MOND has failed in two ways; it has failed to explain the rotation curves of observed galaxies in a way which works for all of them and it has failed to correct the issues standard NG has with other phenomena. MOND’s development was/is guided almost entirely by “We must explain galaxy rotations” with little attention given to the question of if MOND applies to anything else and it didn’t. Even though MOND is mathematically simpler than GR it has nowhere near the predictive power of GR nor does it have the same pseudo-top-down origins of GR. MOND is not free of somewhat ad-hoc assumptions either and thus Occam’s Razor applies; both NG and GR require extension in order to even vaguely explain galaxy rotation curves accurately but in the case of GR it then explains other phenomena like the Bullet Cluster. A model must be as simple as possible but no simpler than that and typically cranks make their models simple by not worrying if they apply to anything other than X.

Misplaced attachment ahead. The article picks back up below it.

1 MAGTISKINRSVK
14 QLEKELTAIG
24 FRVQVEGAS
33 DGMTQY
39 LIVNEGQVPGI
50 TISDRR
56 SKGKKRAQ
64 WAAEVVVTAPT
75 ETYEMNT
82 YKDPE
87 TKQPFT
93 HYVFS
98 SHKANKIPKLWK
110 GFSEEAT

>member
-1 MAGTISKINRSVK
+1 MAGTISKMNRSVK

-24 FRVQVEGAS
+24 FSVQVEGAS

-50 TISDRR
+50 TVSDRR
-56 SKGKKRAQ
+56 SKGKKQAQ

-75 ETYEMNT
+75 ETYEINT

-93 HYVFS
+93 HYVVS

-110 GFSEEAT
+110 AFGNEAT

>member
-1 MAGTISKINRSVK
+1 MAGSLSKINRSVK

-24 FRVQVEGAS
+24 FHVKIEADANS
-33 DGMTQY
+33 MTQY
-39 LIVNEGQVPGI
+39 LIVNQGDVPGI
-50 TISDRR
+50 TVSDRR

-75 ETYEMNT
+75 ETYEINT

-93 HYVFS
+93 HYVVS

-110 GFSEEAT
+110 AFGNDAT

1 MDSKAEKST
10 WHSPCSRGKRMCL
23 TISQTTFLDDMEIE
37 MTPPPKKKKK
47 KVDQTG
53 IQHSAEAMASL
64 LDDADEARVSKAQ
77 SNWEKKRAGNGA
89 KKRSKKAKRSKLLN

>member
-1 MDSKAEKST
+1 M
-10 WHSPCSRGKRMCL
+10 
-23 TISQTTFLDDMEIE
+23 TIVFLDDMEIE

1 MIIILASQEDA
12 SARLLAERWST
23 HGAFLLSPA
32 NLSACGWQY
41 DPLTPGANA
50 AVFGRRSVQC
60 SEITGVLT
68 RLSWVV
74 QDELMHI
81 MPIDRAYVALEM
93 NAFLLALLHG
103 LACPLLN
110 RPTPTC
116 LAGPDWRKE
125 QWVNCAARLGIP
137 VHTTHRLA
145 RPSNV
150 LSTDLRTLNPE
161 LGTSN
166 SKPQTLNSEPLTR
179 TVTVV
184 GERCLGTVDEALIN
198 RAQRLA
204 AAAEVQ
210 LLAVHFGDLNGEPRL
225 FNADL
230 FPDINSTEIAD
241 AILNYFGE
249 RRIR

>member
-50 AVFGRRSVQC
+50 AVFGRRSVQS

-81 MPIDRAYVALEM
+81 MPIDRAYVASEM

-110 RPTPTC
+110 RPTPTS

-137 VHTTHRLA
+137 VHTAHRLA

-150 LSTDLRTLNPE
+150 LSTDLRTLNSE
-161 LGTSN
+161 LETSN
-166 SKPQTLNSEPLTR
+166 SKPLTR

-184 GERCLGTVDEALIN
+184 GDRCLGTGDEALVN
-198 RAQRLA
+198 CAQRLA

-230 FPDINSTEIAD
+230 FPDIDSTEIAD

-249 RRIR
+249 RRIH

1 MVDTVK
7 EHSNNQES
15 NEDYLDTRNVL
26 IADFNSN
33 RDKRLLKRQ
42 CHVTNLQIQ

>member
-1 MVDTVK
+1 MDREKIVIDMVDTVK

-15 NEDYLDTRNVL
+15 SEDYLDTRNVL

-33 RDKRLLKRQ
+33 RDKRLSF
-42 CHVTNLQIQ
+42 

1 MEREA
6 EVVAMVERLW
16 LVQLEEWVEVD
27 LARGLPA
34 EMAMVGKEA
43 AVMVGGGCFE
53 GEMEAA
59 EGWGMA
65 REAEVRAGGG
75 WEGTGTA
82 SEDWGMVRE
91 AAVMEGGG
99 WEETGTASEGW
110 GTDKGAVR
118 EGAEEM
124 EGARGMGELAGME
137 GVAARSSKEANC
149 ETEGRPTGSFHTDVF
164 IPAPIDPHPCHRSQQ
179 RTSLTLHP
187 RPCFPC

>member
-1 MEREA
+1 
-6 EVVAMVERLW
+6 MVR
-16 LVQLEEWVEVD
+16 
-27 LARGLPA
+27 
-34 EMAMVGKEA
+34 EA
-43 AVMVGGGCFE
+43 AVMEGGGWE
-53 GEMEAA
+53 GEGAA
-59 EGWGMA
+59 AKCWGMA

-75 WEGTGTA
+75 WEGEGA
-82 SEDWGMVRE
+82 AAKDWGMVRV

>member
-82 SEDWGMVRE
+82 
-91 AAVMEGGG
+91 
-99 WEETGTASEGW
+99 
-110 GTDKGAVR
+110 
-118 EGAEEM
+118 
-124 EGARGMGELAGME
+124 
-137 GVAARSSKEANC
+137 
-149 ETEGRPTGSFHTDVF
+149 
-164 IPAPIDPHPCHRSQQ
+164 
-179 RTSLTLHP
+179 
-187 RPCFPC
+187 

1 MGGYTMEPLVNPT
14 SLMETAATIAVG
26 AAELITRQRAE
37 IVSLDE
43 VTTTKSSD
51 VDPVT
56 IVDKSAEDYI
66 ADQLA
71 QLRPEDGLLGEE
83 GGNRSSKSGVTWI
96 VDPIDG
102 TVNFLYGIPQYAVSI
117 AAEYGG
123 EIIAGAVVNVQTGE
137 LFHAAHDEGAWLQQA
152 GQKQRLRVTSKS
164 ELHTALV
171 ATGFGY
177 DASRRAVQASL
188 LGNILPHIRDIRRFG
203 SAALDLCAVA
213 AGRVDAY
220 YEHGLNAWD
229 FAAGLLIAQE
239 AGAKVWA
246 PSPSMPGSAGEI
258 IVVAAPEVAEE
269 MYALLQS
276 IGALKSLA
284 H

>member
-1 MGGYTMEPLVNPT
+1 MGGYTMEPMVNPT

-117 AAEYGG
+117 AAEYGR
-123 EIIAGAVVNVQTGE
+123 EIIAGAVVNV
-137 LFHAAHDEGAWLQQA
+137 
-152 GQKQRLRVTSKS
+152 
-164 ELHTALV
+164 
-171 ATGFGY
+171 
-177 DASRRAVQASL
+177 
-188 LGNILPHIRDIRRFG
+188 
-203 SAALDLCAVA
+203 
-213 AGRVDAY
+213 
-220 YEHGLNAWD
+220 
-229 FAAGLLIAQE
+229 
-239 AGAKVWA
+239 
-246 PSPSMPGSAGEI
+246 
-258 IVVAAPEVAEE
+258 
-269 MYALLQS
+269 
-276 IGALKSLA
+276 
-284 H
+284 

The second example is how electromagnetism might be developed. Faraday realised through a great many experiments that electricity and magnetism are related to one another and through his careful measurements people such as Maxwell were able to develop a series of equations to formalise the relationship which now bear his name. These equations received extensive interest and it was seen that they possessed an invariance under a set of transformations we now call Lorentz transformations and these transforms took centre stage in special relativity. The nature of the Maxwell equations prompted much important research in physics but their origin was heavily based on experimental results. However later development in differential geometry and Lie theory provided tools which allowed not only for a more fundamental top-down construction of electromagnetism but also its generalisations, including their application in quantum mechanics, now known as gauge theory.

The underlying principle of gauge theory is that the predictions of a model for a given system should not depend on arbitrary choices we have in how we describe it, in a manner analogous to how special relativity follows from the postulation that all inertial frames are equivalent in their descriptive power and predictions. The formalism in gauge theory is much more advanced than the basic vector calculus needed to understand and apply Maxwell’s equations to a given physical problem so would undoubtedly be regarded as more complex but the insight into other areas of mathematical physics gauge theory provides cannot be obtained by a bottom-up approach based on ‘curve fitting’ experimental results.